Details & Cataloguing

Modern & Post-War British Art


Dame Barbara Hepworth
signed, dated 1966, numbered 4/7 and stamped with Morris Singer foundry mark
height: 135cm.; 53 in.
Conceived in 1963-4 and cast in 1966, the present work is number 4 from an edition of 7 plus 1.
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The Estate of the Artist
Ashley D. Hoffman, New York, purchased through Marlborough Fine Art, London, June 1983
Sale, Sotheby's New York, 8th May 1991, lot 224, where acquired by the family of the present owner, and thence by descent 



London, Gimpel Fils, Barbara Hepworth, 2nd - 27th June 1964, cat. no.28 (included in the catalogue but not shown);
London, Gimpel Fils, Barbara Hepworth, 25th May - 20th June 1966, cat. no.2 (another cast);
Arnhem, Sonsbeek Park, Fifth International Sculpture Exhibition, May - September 1966, cat. no.99 (another cast);
London, Tate Gallery, Barbara Hepworth: Retrospective 1927-67, 3rd April - 19th May 1968, cat. no.131 (another cast);
London, Syon Park, Barbara Hepworth, May - September 1968 (another cast);
Bath, Bath Festival, St Ives Group Exhibition, June 1969 (another cast, details untraced);
Cornwall, Penwith Gallery, Spring Exhibition, 1969, cat. no.2 (another cast);
London, Marlborough Fine Art, Barbara Hepworth: Recent Work, Sculpture, Paintings, Prints,  February - March 1970, cat. no.3, illustrated p.13 (another cast);
Uttoxeter, Abbotsholme, Barbara Hepworth: Sculpture and Lithographs, January - February 1970, cat. no.12, with Arts Council tour.


Warren Forma, 5 British Sculptors (Work and Talk), Grossman Publishers, New York, 1964, illustrated pp.11,14 and 19 (working model);
Alan Bowness (ed.), The Complete Sculpture of Barbara Hepworth, 1960-69, Lund Humphries, London, 1971, cat. no.331, illustrated pl.64 (another cast);
W. J. Strachan, Open Structure in Britain: A Comprehensive Guide, Tate Gallery, London, 1984, cat. no.384, illustrated (another cast);
Penelope Curtis and Alan G. Wilkinson, Barbara Hepworth: A Retrospective, (exh. cat.), Tate Gallery Publications, Liverpool, 1994, p.134, illustrated (another cast).

Описание в каталоге

The 1950s and early 1960s was perhaps a period of reassessment for Barbara Hepworth. She was chosen to represent Britain at the 1950 Venice Biennale, was awarded the Grand Prix at the São Paolo Biennale in 1959, and embarked upon a series of important commissions for public sculpture, including Winged Figure (John Lewis, Oxford Circus, 1961-2) and Single Form (United Nations, New York, 1961-4). Always ambitious however, she was continually pushing towards the next level, and focusing on the medium of bronze was one way in which she sought to do this - as it not only allowed her to distribute casts to collections around the world, but it also allowed her to send her pieces out on exhibition without the fear that they would return irreparably damaged. Bronze allowed Hepworth to undertake large sculptures intended for placement in an outdoor setting, which she had desired to do for some time. In a letter to Ben Nicholson she writes:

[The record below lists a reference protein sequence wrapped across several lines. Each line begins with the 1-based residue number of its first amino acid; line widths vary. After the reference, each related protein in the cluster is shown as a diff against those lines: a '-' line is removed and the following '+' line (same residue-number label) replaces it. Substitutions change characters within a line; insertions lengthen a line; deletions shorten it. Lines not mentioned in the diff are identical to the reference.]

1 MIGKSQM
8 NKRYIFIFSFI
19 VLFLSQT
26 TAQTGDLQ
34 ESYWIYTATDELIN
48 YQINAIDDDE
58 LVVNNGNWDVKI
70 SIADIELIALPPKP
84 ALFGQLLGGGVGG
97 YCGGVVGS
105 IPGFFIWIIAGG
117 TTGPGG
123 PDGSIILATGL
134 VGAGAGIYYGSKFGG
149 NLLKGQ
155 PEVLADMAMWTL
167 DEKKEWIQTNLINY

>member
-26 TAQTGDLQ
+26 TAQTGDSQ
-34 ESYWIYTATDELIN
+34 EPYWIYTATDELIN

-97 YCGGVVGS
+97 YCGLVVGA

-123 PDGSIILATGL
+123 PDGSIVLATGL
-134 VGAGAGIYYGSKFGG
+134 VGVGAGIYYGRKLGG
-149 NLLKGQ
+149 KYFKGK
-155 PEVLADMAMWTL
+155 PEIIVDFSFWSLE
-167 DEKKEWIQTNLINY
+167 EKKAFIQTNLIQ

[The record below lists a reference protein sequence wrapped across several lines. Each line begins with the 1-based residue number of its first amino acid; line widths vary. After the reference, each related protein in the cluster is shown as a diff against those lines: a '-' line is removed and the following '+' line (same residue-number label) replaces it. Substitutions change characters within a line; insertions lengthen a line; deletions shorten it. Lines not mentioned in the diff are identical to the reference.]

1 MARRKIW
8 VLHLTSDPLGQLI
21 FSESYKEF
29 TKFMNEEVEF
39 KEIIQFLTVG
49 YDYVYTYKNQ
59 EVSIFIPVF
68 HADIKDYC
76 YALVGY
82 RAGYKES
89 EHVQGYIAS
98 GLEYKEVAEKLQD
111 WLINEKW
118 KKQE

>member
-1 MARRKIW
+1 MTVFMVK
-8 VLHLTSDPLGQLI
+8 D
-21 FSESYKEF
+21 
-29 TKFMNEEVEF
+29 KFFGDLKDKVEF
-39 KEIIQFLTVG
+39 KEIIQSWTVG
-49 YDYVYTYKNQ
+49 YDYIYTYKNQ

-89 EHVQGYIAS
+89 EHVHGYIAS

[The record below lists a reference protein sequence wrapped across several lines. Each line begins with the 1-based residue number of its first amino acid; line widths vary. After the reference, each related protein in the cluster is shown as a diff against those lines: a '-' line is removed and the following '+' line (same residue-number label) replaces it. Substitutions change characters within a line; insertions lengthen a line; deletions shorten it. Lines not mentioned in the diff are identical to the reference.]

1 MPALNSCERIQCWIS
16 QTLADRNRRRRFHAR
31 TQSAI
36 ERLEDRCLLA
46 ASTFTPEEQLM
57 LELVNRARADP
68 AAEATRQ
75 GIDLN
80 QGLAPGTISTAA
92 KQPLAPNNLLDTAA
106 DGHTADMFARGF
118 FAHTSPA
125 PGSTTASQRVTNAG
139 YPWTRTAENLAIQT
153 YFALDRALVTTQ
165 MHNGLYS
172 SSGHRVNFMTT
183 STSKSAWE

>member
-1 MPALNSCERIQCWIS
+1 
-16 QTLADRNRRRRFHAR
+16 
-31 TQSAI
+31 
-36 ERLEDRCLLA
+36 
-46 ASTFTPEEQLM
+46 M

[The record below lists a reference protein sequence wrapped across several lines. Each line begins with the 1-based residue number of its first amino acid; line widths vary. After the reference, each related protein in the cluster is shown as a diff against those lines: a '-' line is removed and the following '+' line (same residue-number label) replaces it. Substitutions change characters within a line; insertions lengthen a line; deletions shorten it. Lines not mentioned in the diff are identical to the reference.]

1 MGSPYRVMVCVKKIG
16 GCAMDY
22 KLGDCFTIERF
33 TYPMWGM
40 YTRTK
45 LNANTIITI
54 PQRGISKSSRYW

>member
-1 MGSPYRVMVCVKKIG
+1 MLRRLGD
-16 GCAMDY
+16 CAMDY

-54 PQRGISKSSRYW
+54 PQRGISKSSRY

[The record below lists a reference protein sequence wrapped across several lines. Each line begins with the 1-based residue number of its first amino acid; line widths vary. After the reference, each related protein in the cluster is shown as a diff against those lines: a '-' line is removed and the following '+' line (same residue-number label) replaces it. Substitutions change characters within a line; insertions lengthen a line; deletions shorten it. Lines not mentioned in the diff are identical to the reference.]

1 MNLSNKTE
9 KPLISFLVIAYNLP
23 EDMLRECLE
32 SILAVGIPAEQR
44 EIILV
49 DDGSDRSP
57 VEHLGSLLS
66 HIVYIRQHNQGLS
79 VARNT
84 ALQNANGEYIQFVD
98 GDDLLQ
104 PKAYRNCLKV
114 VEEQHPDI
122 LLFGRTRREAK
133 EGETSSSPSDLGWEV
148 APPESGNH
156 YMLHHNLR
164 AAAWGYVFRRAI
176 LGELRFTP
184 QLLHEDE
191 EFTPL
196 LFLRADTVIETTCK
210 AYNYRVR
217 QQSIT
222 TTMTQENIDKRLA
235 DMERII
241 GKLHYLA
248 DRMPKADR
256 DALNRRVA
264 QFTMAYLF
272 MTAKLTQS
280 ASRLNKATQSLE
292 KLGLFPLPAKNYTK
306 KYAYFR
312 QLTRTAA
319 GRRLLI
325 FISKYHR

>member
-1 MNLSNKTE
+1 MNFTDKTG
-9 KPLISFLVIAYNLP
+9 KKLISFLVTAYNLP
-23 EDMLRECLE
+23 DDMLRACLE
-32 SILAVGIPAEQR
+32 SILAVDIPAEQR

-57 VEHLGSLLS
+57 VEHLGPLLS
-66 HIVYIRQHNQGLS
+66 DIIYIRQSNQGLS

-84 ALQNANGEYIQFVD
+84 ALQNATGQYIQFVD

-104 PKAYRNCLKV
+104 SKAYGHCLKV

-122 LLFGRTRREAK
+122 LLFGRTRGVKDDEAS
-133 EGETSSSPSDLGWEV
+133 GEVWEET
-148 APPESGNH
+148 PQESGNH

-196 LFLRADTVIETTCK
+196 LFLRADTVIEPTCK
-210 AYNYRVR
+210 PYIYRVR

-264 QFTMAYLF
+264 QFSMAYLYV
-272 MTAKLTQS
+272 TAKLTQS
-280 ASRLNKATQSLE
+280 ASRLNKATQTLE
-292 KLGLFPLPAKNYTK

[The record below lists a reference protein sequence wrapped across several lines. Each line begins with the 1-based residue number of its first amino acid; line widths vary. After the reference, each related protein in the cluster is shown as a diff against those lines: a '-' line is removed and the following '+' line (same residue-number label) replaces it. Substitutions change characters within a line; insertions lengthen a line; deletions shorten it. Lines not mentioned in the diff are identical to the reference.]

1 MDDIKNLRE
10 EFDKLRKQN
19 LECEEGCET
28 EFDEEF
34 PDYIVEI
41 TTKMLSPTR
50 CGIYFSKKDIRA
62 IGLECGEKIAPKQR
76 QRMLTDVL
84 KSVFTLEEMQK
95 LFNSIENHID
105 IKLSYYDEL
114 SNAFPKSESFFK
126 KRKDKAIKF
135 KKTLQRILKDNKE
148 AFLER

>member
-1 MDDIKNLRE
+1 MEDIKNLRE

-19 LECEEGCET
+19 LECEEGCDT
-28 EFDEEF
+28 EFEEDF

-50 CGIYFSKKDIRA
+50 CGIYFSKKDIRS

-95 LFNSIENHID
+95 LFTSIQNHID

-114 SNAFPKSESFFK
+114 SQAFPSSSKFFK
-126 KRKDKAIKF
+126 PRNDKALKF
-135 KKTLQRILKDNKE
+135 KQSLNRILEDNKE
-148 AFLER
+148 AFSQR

‘You never liked arrogant sculptures nor fierce forms- but I do. I have deliberately studied the photos of my early dreams of large works done in 1938-39 in maquette form…It has taken 25yrs to find the space time and money; and meanwhile those dreams have matured and so have my abilities. This is not retrograde - it is for me, a fulfilment of my life long ideas…’ (Barbara Hepworth, quote reproduced in Curtis and Wilkinson, op. cit., p.141)

Of primary importance to Hepworth was a retention of the tactile element of carving and making when considering bronze as a medium. This is undoubtedly the case in the present work, which was initially constructed using a metal frame of stacked squares and then lusciously applied with plaster using a putty knife (fig.1). The composition is geometric, erect, and open, allowing light to play across the furrowed, textural planes of the squares, stream through the piercings, and pool in the recessed circles. As the sun moves around the piece, the pattern of the squares is shadowed on its totemic pair, creating interest and variety in immeasurable forms. Hepworth has paid particular attention to the finish of the bronze - the patina highlighting the rich texture and shifting from grey to green depending on the play of light.

We are grateful to Dr Sophie Bowness for her kind assistance in cataloguing the present work.

Modern & Post-War British Art